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Cold War Civil Rights:
Race and the Image of American Democracy
Mary L. Dudziak
With a new preface by the author

Book Description | Table of Contents


"Carefully reasoned, containing vivid accounts, and thoroughly documented with illustrations and 55 pages of explanatory notes, this work helps us rethink the familiar by analyzing the subject matter from a new perspective. It will have broad appeal to historians, other academicians and lay readers interested in American foreign policy and race relations."--Library Journal

"Mary L. Dudziak . . . astutely explores the intimate relationship between the policy of communist containment and the civil rights movement. . . . Her book thoughtfully and thoroughly documents how ridiculous and hypocritical we appeared to the post-colonial, newly emerging nations of Africa and Asia by championing the ideals of freedom, democracy and economic equity around the world while at the same time shamelessly denying access to those very same principles to millions of Americans at home."--Edward C. Smith, The Washington Times

"Dudziak earns high praise for her superb work."--Choice

"Cold War Civil Rights challenges readers to think globally and locally about the relation between the Cold War and civil rights. It also provides food for thought on the post-Cold War era."--Laurie B. Green, Law and History Review

"Dudziak has marshalled an impressive array of primary source material to substantiate her case, but is is never allowed to hinder the unfolding narrative of the civil rights movement in general or her thesis in particular. . . . [An] excellent study."--George Lewis, Ethnic & Racial Studies

"An intelligent and informative book that is sure to become a staple of both civil rights and Cold War historiography."--Steven F. Lawson, American Historical Review

"Dudziak marvelously frames her discussion of the US civil rights movement in the international and Cold War context in such a way that raises, discusses, and illuminates larger issues that help us to understand how the struggle for human rights proceeds."--Carlo Krieger, Human Rights Quarterly

"Dudziak's argument is clearly written, prodigiously researched, and profoundly important. . . . Cold War Civil Rights . . . is the most comprehensively researched study of the connection between foreign and domestic racial politics in the post-World War II era. Dudziak's book will inspire a reconsideration of postwar civil rights history."--Alex Lubin, American Quarterly


"Meticulously researched and beautifully written, Mary Dudziak's book makes a spectacularly illuminating contribution to a subject traditionally neglected--the linkage between race relations and foreign policy: neither African-American history nor diplomatic history will be the same again."--Gerald Horne, author of Race Woman: The Lives of Shirley Graham Du Bois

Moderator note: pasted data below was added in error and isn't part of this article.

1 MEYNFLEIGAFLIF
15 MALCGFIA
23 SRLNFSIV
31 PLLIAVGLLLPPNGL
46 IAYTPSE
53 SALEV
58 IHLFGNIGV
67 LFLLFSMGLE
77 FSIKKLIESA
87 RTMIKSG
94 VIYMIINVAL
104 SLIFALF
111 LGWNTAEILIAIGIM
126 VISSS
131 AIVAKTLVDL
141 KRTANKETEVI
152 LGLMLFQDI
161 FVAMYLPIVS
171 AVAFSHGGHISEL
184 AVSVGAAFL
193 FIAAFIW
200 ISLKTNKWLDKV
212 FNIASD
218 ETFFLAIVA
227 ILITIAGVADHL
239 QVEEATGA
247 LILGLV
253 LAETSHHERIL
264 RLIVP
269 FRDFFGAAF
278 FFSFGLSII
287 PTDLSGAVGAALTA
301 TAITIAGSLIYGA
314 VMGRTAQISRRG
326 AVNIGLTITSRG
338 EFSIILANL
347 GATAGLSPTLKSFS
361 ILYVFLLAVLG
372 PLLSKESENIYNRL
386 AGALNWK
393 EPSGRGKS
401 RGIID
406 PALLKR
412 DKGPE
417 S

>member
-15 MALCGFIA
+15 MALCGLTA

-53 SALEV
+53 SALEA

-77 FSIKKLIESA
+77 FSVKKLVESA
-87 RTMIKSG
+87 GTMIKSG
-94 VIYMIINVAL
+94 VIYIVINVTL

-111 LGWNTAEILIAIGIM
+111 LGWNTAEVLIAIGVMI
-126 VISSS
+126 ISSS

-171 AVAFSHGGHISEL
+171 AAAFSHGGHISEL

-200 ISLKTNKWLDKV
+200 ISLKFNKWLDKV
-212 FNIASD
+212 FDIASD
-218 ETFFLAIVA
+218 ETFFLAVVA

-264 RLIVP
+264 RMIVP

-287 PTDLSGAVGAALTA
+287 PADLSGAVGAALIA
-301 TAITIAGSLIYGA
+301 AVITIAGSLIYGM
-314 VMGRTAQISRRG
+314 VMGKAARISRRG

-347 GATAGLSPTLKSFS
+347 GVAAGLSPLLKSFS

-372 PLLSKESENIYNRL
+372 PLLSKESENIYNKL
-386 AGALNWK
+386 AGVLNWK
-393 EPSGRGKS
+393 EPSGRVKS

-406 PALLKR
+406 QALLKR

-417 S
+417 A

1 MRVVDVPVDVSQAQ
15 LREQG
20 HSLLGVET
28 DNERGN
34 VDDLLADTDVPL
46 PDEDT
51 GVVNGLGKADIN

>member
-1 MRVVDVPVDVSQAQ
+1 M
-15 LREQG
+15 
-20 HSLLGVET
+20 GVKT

"Reinhold Niebuhr once commented that blacks cannot count on the altruism of whites for improvements in blacks' condition. Readers who think Niebuhr's remark was unfair to whites need to read this book. Mary Dudziak documents, in impressive detail, how the self-interest of elite whites instigated, shaped, and limited civil rights gains for blacks during the Cold War years. Raises serious questions about the future of racial justice in America."--Richard Delgado, Jean Lindsley Professor of Law, University of Colorado

"This book is a tour de force. Dudziak's brilliant analysis shows that the Cold War had a profound impact on the civil rights movement. Hers is the first book to make this important connection. It is a major contribution to our understanding of both the Civil Rights movement and the Cold War itself. . . . Because it is beautifully written in clear, lively prose, and draws its analysis from dramatic events and compelling stories of people involved from the top level of government to the grass roots, it will be an outstanding book for both students and the general public. I recommend it with no hesitation and with great enthusiasm."--Elaine Tyler May, author of Homeward Bound: American Families in the Cold War Era

"This book reflects a growing interest among historians in the global significance of race. . . . It is accessible and will have multiple uses as an approach to civil rights history, as an examination of policy making, and as a model of how a study can be attentive to both foreign and domestic aspects of a particular issue. It is tightly argued, coherent, and polished, and it features some particularly fine writing."--Brenda Plummer, author of Rising Wind: Black Americans and U.S. Foreign Affairs, 1935-1960

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File created: 4/24/2017

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